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Image: sensor; Copyright: Purdue University

Diagnostics: 3D mapping technology to monitor and track cells and tissues

11.07.2019

Medical advancements can come at a physical cost. Often following diagnosis and treatment for cancer and other diseases, patients' organs and cells can remain healed but damaged from the medical condition. In fact, one of the fastest growing medical markets is healing and/or replacing organs and cells already treated, yet remain damaged by cancer, cardiovascular disease and other medical issues.
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Image: Two physicians are talking to a wheelchair user; Copyright: Kessler Foundation

Orthopedics: Grant to treat shoulder injuries in wheelchair users

03.06.2019

The New Jersey Commission on Spinal Cord Research awarded a $549,000 grant to Trevor Dyson-Hudson, MD, of Kessler Foundation; the grant is one of three awarded to Foundation scientists for spinal cord injury research, totaling $1.74 million.
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Image: illustration of the production of tissues and organs with lithography; Copyright: F. Pampaloni, BRIGHTER, 2019

Tissue Engineering: producing tissue and organs through lithography

28.05.2019

The production of artificial organs is a hot research topic. In the near future, artificial organs will compensate for the lack of organ donations and replace animal experiments. Although there are already promising experiments with 3D printers that use a "bio-ink" containing living cells, a functional organ has never been created in this way.
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Image: Preview picture of video

Multi-organ chips: Drug research without animal testing at vasQlab

15.05.2019

New active substances that are suitable for drugs are initially tested in animal experiments. However, the results cannot always be transferred to the human organism. At the Karlsruhe Institute of Technology, Prof. Ute Schepers from vasQlab explains how active substances can be tested in human tissue without endangering human health.
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Image: close-up of liquid metal drop, used to make the mini-centrifuge; Copyright: RMIT University

Organ-on-a-chip: mini-centrifuge for simpler study of blood cells

10.05.2019

A simple innovation the size of a grain of sand means we can now analyse cells and tiny particles as if they were inside the human body. The new micro-device for fluid analysis will enable more tailored experiments in drug development and disease research via new 'organ-on-chip' systems.
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Image: sample of the 'Gut-On-A-Chip' Technology hold by a biomedical engineer; Copyright: Cockrell School of Engineering, The University of Texas at Austin

Gut-on-a-chip: personalized treatment for Crohn's disease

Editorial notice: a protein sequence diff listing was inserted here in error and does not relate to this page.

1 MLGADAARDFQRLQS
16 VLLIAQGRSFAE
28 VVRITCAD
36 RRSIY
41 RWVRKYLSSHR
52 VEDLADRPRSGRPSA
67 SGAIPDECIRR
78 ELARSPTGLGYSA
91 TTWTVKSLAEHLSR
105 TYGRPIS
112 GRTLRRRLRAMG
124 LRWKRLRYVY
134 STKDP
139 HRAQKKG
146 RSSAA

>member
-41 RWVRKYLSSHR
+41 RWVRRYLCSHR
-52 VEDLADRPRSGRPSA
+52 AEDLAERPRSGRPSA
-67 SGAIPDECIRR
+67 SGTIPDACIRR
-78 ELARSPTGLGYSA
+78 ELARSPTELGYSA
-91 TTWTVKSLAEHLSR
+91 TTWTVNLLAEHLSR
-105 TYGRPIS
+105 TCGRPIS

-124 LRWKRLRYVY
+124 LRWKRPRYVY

06.05.2019

To model human health and disease, organ-on-a-chip technology mimics the human body's organ structure, functionality and physiology in a controlled environment. These miniature systems, which serve as accurate models of various organs from the heart and lungs to the gut and the kidneys, can use a patient's own cells to test drugs and understand disease processes.
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Image: elderly laboratory worker holds a chip and looks at it; Copyright: panthermedia.net/matej kastelic

Microfluidic chip to better detect Ebola virus

06.05.2019

A faculty-researcher at Rochester Institute of technology has developed a prototype micro device with bio-sensors that can detect the deadly Ebola virus. With this type of device, those infected can be treated earlier, and the early detection process can potentially decrease the spread of infections.
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Image: View over the shoulders of two doctors at a screen showing a model of a heart; Copyright: panthermedia.net/Wavebreakmedia ltd

Regenerative heart valves: from simulation to replacement

23.07.2018

Every year, more than 250,000 patients worldwide receive heart valve implants. Children require repeated replacement surgery because their bodies are still growing, the prosthetic heart valves are not. Regenerative heart valves solve this problem. Until now, we have only been able to monitor how these living implants develop in the body after the fact. Computer models now make this predictable.
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Image: Two hands are holding a tubular frame that is carrying a glistening wet, white tube; Copyright: Leibniz University of Hanover/Institute of Technical Chemistry

Tissue engineering: how to grow a bypass

23.04.2018

A bypass is a complicated structure. It is either made of synthetic materials that can cause blood clots and infections or created by using the patient’s veins. However, the latter often does not yield adequate material. A newly developed bioreactor could solve this problem in the future. It is designed to tissue engineer vascular grafts by using the body’s own material.
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"Spray-On" muscle fibers for biomimetic surfaces

08.01.2018

Few patients with heart failure are fortunate enough to receive a donor's heart. Ventricular assist devices (or heart pumps) have been around for several years and are designed to buy time as patients wait for a transplant. Unfortunately, the body doesn't always tolerate these devices.
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